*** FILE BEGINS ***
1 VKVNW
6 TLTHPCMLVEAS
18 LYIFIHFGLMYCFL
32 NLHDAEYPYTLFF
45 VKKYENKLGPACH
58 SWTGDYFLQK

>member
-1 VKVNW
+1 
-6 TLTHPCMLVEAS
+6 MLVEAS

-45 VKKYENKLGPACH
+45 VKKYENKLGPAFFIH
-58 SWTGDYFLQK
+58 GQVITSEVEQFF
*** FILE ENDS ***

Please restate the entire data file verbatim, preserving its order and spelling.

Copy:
1 VKVNW
6 TLTHPCMLVEAS
18 LYIFIHFGLMYCFL
32 NLHDAEYPYTLFF
45 VKKYENKLGPACH
58 SWTGDYFLQK

>member
-1 VKVNW
+1 
-6 TLTHPCMLVEAS
+6 MLVEAS

-45 VKKYENKLGPACH
+45 VKKYENKLGPAFFIH
-58 SWTGDYFLQK
+58 GQVITSEVEQFF